What I chiefly remembered about The Good Soldier was the unreliability of its narrator, John Dowell. (Ford was a close friend of that other master of the unreliable narrator, Joseph Conrad; the two even co-authored a largely and probably justifiably forgotten novel, Romance.) The plot concerns two couples, the American Dowell and his faithless wife Leonora, and the English Ashburnhams, Edward (the titular “good soldier”) and Florence.
Edward is Leonora’s equal in faithlessness, and indeed one of the novel’s devastating revelations for Dowell is that the two have been carrying on an affair for almost the entire span of their acquaintance. And yet while Dowell despises Leonora for her weakness, he persists in his assessment of Ashburnham as the embodiment of all that is noble in the spirit of the British aristocracy. He almost can’t help himself: it is the inherent goodness of his nature, his sympathy for unfortunate women, that makes him indulge in serial adultery. Dowell is foolish, naive, and blind when it comes to his wife, and he learns that lesson. But he never seems to be able to bring himself to accuse Ashburnham of a similar level of deceit and corruption. Dowell remains to the end faithful to his romantic vision of Ashburham.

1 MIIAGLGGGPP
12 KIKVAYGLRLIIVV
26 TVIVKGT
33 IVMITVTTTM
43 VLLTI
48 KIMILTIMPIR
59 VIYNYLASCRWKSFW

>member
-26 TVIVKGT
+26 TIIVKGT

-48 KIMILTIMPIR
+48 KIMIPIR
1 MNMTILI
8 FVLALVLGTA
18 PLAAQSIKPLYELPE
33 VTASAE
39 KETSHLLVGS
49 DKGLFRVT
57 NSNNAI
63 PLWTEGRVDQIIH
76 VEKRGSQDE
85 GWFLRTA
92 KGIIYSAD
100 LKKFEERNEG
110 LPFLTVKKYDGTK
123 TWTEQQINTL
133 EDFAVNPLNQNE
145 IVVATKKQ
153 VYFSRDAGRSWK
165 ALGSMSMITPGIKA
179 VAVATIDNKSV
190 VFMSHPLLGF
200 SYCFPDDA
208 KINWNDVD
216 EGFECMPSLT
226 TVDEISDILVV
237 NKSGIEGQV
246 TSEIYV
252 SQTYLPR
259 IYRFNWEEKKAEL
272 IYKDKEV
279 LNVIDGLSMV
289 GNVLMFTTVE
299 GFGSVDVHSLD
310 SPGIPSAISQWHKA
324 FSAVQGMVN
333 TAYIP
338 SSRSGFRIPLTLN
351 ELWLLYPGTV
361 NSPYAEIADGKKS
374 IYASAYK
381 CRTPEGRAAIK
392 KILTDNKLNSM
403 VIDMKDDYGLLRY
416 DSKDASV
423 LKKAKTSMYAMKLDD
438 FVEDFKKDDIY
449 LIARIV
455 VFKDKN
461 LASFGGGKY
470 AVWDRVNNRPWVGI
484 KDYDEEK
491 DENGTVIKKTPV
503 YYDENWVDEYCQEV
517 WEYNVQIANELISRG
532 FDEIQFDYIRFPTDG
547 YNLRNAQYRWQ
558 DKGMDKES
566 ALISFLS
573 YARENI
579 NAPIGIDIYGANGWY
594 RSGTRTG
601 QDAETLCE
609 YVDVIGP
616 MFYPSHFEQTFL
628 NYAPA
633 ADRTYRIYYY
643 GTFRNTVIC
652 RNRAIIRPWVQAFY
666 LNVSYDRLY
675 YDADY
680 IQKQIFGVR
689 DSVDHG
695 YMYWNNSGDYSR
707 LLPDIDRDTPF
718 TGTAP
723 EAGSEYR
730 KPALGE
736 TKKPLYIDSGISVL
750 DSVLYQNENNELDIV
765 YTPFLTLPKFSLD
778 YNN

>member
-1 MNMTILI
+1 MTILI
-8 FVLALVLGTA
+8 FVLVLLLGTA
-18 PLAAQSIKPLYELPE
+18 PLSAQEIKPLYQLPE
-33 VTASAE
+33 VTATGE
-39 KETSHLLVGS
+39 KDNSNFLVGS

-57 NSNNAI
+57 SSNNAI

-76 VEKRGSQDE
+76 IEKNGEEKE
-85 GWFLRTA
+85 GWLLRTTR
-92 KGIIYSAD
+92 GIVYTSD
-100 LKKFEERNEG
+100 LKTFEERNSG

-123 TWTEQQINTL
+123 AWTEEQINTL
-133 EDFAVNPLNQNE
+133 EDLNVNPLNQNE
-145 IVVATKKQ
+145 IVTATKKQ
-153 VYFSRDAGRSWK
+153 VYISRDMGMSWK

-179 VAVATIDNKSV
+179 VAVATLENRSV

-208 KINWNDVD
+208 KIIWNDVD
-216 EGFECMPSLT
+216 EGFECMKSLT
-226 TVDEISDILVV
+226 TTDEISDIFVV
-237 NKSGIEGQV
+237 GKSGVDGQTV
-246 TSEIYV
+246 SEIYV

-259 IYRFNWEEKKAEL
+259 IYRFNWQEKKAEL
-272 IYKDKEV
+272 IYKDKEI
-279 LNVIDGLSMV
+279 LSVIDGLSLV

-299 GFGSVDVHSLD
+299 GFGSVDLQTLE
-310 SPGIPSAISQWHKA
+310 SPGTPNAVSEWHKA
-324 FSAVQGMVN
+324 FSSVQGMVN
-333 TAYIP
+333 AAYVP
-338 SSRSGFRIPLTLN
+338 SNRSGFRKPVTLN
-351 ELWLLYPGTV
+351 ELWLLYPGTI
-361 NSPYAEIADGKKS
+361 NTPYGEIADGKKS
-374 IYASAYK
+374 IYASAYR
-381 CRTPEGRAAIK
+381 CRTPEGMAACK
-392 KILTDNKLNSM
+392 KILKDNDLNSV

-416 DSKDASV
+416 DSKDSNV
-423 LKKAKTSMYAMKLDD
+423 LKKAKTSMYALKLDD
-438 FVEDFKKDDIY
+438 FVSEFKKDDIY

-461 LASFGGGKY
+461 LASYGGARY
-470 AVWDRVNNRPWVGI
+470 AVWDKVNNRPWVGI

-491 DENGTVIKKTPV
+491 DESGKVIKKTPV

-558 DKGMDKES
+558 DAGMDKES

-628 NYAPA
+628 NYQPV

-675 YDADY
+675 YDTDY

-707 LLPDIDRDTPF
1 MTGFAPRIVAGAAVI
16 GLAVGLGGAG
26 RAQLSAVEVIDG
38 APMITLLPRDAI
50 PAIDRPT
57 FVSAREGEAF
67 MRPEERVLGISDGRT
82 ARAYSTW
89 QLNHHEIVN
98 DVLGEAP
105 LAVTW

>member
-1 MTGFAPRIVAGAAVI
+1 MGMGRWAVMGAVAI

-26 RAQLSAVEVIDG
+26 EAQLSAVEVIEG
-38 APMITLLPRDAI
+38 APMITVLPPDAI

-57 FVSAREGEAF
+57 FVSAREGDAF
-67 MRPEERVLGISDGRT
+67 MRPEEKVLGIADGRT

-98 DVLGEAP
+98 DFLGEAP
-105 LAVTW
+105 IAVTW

And to the end, even on this second reading, I couldn’t figure out how Ford wanted us to respond to Ashburnham. Dowell is clearly a fool, and yet although we see Edward only through his eyes, we never seem to be allowed to forget his inherent nobility, even as his flaws are progressively revealed.